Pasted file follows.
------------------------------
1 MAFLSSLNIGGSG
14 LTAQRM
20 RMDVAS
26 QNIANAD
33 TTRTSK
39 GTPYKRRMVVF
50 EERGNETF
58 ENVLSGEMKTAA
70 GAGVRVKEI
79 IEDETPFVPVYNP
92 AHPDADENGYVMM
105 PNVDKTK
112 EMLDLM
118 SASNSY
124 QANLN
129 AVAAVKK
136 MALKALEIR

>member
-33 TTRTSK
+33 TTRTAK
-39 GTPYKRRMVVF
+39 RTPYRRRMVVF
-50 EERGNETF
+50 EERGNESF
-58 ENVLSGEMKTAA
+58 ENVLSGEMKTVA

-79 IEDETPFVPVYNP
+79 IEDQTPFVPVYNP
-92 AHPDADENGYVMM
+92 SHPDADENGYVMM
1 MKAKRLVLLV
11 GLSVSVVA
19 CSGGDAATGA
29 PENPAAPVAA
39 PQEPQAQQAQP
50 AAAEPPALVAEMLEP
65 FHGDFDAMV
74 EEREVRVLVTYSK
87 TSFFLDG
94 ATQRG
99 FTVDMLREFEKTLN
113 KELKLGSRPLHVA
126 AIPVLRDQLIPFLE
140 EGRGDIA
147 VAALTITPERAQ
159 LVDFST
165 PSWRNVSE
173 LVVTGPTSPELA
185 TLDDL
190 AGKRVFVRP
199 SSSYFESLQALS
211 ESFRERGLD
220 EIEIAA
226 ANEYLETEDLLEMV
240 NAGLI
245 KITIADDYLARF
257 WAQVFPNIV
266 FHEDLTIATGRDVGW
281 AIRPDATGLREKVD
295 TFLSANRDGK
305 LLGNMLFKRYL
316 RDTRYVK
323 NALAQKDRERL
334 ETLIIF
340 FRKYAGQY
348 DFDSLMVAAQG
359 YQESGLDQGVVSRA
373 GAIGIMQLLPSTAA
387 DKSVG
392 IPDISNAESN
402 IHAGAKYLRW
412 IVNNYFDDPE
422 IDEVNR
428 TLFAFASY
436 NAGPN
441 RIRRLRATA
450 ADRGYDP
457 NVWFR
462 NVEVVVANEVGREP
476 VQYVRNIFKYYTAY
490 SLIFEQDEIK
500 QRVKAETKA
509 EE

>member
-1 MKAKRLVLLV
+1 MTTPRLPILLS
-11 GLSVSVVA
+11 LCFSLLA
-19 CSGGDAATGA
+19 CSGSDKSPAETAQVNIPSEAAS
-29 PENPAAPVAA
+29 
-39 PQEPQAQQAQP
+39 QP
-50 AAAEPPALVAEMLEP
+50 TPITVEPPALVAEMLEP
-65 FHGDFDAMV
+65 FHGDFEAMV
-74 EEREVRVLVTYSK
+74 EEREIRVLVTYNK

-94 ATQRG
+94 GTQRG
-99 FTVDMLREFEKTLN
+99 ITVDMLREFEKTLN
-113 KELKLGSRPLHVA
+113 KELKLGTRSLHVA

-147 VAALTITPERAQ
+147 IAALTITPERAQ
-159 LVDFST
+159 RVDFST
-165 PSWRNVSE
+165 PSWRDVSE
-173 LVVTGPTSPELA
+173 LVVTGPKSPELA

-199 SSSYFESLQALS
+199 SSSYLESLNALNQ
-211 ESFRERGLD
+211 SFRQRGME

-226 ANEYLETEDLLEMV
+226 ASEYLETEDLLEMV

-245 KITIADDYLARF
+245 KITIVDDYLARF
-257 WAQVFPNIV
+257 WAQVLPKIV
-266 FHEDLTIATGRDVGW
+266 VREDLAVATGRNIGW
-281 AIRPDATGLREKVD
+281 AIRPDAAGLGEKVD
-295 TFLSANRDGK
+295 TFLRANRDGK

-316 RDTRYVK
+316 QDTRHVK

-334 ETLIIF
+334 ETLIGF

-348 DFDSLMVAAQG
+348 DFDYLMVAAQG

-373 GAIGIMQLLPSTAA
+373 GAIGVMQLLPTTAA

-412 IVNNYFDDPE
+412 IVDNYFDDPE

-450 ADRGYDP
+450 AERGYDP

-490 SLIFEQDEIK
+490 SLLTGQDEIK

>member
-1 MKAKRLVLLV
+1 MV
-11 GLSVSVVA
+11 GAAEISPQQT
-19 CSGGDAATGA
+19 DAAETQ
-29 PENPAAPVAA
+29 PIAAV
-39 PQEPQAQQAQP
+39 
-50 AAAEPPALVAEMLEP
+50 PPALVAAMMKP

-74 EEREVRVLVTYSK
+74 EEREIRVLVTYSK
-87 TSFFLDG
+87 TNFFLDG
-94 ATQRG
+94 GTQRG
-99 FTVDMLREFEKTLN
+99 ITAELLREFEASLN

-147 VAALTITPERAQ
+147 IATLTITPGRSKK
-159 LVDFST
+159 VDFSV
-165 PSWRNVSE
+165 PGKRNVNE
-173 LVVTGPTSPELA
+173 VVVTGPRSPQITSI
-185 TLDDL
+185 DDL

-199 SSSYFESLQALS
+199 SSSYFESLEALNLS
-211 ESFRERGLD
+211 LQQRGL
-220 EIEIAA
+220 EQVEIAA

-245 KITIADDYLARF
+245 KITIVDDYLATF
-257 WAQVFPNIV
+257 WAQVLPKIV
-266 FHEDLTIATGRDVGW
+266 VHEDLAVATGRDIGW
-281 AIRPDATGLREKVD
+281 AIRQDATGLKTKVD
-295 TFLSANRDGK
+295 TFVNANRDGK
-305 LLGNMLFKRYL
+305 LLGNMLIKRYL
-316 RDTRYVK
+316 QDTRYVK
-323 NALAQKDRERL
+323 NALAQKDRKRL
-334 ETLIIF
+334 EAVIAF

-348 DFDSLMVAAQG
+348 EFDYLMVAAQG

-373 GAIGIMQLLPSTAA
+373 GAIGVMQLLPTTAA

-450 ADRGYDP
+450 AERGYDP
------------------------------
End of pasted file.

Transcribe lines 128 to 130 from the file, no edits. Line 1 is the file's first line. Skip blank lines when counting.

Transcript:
+281 AIRPDAAGLGEKVD
-295 TFLSANRDGK
+295 TFLRANRDGK